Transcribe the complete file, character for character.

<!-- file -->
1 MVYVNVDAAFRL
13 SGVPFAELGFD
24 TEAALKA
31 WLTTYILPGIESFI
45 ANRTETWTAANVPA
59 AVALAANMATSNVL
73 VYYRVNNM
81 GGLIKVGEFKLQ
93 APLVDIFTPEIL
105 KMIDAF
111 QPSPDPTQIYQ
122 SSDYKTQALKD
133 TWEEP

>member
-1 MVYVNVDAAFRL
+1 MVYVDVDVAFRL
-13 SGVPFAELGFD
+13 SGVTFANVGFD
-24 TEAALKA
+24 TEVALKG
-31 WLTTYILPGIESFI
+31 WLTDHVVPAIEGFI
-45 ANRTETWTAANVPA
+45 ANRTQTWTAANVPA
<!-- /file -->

1 MVYVNVDAAFRL
13 SGVPFAELGFD
24 TEAALKA
31 WLTTYILPGIESFI
45 ANRTETWTAANVPA
59 AVALAANMATSNVL
73 VYYRVNNM
81 GGLIKVGEFKLQ
93 APLVDIFTPEIL
105 KMIDAF
111 QPSPDPTQIYQ
122 SSDYKTQALKD
133 TWEEP

>member
-1 MVYVNVDAAFRL
+1 MVYVDVDVAFRL
-13 SGVPFAELGFD
+13 SGVTFANVGFD
-24 TEAALKA
+24 TEVALKG
-31 WLTTYILPGIESFI
+31 WLTDHVVPAIEGFI
-45 ANRTETWTAANVPA
+45 ANRTQTWTAANVPA